With less than three weeks until Election Day and polls suggesting Democratic enthusiasm is waning, Mr. Biden’s strategy is clear: He will help Democrats raise money and will continue to hopscotch the country talking about infrastructure, negotiated drug prices, student debt relief and investments in computer chip manufacturing. But his decision not to participate, so far at least, in rallies that are normally a staple of campaign season highlights how little the president can do to help his fellow Democrats, even with the megaphone of the Oval Office. (italics mine)

3. The Democrats don’t have anything positive to say.

I live in the New York media market and as a result see political advertising from three states: New Jersey, New York and Connecticut. The Democratic candidates’ messages in federal races in all three states are two: abortion and Trumpian extremism.

That’s it. No mention of, say, the Party’s decades-long defense of Social Security and Medicare. No cogent explanation of the Biden administration’s economic policies. No mention of a better future (“stay the course”). No mention of low unemployment. No mention of record infrastructure investment. No mention of climate initiatives (especially important to voters 18–29 years old). No mention, ever, of Joe Biden. Nothing remotely hopeful. Just: The Republican is a Nazi and you better get with the program or Trumpian brownshirts will triumph and force your daughter to have a baby.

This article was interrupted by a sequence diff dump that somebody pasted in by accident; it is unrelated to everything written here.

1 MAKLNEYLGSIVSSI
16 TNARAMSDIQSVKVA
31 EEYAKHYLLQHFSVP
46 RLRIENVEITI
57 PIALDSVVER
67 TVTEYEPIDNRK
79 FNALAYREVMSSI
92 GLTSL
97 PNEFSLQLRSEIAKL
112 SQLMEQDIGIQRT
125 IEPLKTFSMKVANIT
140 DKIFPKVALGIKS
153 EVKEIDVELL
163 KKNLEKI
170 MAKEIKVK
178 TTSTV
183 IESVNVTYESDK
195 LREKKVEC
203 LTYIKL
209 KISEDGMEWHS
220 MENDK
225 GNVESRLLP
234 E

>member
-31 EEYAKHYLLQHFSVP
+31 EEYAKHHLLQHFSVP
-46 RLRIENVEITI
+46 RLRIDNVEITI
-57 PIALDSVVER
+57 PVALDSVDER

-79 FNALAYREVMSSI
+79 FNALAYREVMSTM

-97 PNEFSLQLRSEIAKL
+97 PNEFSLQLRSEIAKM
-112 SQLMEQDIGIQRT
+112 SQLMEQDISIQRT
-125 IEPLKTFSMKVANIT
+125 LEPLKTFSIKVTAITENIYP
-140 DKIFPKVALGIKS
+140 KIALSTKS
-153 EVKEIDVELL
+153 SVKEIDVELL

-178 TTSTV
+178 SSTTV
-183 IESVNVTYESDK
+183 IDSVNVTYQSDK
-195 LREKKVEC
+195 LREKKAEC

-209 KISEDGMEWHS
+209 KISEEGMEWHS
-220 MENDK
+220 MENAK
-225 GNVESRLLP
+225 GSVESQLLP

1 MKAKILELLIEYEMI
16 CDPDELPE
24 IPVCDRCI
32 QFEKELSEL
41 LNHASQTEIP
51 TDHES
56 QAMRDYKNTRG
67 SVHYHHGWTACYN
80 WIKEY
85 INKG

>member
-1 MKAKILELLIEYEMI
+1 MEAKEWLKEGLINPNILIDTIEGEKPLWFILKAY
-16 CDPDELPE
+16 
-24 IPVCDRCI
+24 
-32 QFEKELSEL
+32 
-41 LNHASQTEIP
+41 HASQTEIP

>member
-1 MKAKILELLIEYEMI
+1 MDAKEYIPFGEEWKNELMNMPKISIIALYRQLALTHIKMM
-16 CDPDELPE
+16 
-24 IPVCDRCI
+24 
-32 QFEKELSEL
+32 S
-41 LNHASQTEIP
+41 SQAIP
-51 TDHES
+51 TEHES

Given that even my dogs know that the most pressing issue for the largest number of voters is purchasing power, it does seem especially odd that Democrats have nothing to say about it. The notion that the most pressing issue can be ignored is insane.

4. But the polls say it’s close.

Not really.

First, pre-election polling undercounts rural and exurban voters. Those voters are the ones most closely aligned with what has come to be called MAGA. They don’t trust pollsters, to put it mildly. Their refusal (to answer questions) rate is (very) high. They are therefore hard to count. Anyone who suggests that this is not true hasn’t been following American politics for the last 30 years.

Second, pre-election polling is imprecise when it comes to “weighting” the results to accurately profile the electorate in this or that state or district. 85% of a rural area might vote, 45% of a suburban area might vote, Black turnout might decline. That changes the make-up of the electorate. Given that turnout is difficult to gauge, it’s best to allow for a bit more play in a poll’s margin of error.

Third, the spread is less important than the number. In Washington State, U.S. Senator Patty Murray (D) leads GOP challenger Tiffany Smiley by 8 points (49%-to-41%), according to the most recent Seattle Times survey. That’s one way to look at it.

A better way to look at it is Sen. Murray is at ~50%, which means she’s probably not going to do much better than that. If the tide is really going out, then she’s in jeopardy of losing her seat. Forty-nine percent may well be just that: 49%.

5. The Republicans have plenty of dough.

The most under-reported story of this election cycle is this: